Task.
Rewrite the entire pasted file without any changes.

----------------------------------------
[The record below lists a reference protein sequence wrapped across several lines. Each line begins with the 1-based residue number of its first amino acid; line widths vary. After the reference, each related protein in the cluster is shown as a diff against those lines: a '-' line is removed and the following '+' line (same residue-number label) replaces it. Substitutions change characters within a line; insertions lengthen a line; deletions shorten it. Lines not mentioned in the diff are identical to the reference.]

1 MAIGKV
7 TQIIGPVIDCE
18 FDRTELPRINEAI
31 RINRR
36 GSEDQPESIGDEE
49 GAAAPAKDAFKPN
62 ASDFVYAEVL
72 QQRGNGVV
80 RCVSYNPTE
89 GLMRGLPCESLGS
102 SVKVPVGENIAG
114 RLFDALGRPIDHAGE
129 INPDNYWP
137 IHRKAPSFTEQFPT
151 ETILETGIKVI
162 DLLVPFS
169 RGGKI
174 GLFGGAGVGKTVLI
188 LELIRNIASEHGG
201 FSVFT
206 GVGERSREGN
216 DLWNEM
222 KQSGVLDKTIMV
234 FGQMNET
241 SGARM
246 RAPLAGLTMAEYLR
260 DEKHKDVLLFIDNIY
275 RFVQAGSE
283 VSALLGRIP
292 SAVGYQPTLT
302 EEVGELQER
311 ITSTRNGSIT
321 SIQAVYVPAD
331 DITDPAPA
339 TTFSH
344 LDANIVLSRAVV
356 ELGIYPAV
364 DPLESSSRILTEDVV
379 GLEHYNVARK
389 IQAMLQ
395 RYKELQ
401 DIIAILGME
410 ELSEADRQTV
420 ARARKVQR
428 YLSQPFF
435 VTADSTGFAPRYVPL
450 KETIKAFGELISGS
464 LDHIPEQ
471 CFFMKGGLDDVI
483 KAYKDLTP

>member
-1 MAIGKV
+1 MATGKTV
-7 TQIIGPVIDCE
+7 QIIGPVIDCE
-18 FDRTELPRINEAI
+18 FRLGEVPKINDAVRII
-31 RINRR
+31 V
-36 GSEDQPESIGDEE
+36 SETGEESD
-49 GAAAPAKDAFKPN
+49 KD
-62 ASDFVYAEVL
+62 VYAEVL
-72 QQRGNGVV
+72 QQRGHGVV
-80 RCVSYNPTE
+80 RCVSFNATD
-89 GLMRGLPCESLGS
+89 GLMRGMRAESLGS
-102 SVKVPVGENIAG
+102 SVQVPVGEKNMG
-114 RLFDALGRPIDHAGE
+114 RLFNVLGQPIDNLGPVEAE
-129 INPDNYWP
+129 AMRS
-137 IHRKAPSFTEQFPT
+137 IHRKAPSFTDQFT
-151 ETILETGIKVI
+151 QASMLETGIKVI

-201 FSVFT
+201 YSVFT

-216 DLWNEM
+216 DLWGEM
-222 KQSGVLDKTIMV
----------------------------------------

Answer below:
[The record below lists a reference protein sequence wrapped across several lines. Each line begins with the 1-based residue number of its first amino acid; line widths vary. After the reference, each related protein in the cluster is shown as a diff against those lines: a '-' line is removed and the following '+' line (same residue-number label) replaces it. Substitutions change characters within a line; insertions lengthen a line; deletions shorten it. Lines not mentioned in the diff are identical to the reference.]

1 MAIGKV
7 TQIIGPVIDCE
18 FDRTELPRINEAI
31 RINRR
36 GSEDQPESIGDEE
49 GAAAPAKDAFKPN
62 ASDFVYAEVL
72 QQRGNGVV
80 RCVSYNPTE
89 GLMRGLPCESLGS
102 SVKVPVGENIAG
114 RLFDALGRPIDHAGE
129 INPDNYWP
137 IHRKAPSFTEQFPT
151 ETILETGIKVI
162 DLLVPFS
169 RGGKI
174 GLFGGAGVGKTVLI
188 LELIRNIASEHGG
201 FSVFT
206 GVGERSREGN
216 DLWNEM
222 KQSGVLDKTIMV
234 FGQMNET
241 SGARM
246 RAPLAGLTMAEYLR
260 DEKHKDVLLFIDNIY
275 RFVQAGSE
283 VSALLGRIP
292 SAVGYQPTLT
302 EEVGELQER
311 ITSTRNGSIT
321 SIQAVYVPAD
331 DITDPAPA
339 TTFSH
344 LDANIVLSRAVV
356 ELGIYPAV
364 DPLESSSRILTEDVV
379 GLEHYNVARK
389 IQAMLQ
395 RYKELQ
401 DIIAILGME
410 ELSEADRQTV
420 ARARKVQR
428 YLSQPFF
435 VTADSTGFAPRYVPL
450 KETIKAFGELISGS
464 LDHIPEQ
471 CFFMKGGLDDVI
483 KAYKDLTP

>member
-1 MAIGKV
+1 MATGKTV
-7 TQIIGPVIDCE
+7 QIIGPVIDCE
-18 FDRTELPRINEAI
+18 FRLGEVPKINDAVRII
-31 RINRR
+31 V
-36 GSEDQPESIGDEE
+36 SETGEESD
-49 GAAAPAKDAFKPN
+49 KD
-62 ASDFVYAEVL
+62 VYAEVL
-72 QQRGNGVV
+72 QQRGHGVV
-80 RCVSYNPTE
+80 RCVSFNATD
-89 GLMRGLPCESLGS
+89 GLMRGMRAESLGS
-102 SVKVPVGENIAG
+102 SVQVPVGEKNMG
-114 RLFDALGRPIDHAGE
+114 RLFNVLGQPIDNLGPVEAE
-129 INPDNYWP
+129 AMRS
-137 IHRKAPSFTEQFPT
+137 IHRKAPSFTDQFT
-151 ETILETGIKVI
+151 QASMLETGIKVI

-201 FSVFT
+201 YSVFT

-216 DLWNEM
+216 DLWGEM
-222 KQSGVLDKTIMV